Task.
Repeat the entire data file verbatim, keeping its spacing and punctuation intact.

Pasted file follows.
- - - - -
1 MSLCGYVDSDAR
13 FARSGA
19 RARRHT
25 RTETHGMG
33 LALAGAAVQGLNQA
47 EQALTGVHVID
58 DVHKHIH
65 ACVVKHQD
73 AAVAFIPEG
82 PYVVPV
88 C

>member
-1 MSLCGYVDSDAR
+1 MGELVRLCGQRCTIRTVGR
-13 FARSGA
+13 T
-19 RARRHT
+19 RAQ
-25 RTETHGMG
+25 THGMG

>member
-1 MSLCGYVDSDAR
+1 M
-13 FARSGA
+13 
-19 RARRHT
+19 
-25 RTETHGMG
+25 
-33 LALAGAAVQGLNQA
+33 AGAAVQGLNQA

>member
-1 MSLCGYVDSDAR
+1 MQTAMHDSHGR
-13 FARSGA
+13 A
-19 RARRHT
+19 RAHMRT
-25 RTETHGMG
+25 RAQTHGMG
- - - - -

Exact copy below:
1 MSLCGYVDSDAR
13 FARSGA
19 RARRHT
25 RTETHGMG
33 LALAGAAVQGLNQA
47 EQALTGVHVID
58 DVHKHIH
65 ACVVKHQD
73 AAVAFIPEG
82 PYVVPV
88 C

>member
-1 MSLCGYVDSDAR
+1 MGELVRLCGQRCTIRTVGR
-13 FARSGA
+13 T
-19 RARRHT
+19 RAQ
-25 RTETHGMG
+25 THGMG

>member
-1 MSLCGYVDSDAR
+1 M
-13 FARSGA
+13 
-19 RARRHT
+19 
-25 RTETHGMG
+25 
-33 LALAGAAVQGLNQA
+33 AGAAVQGLNQA

>member
-1 MSLCGYVDSDAR
+1 MQTAMHDSHGR
-13 FARSGA
+13 A
-19 RARRHT
+19 RAHMRT
-25 RTETHGMG
+25 RAQTHGMG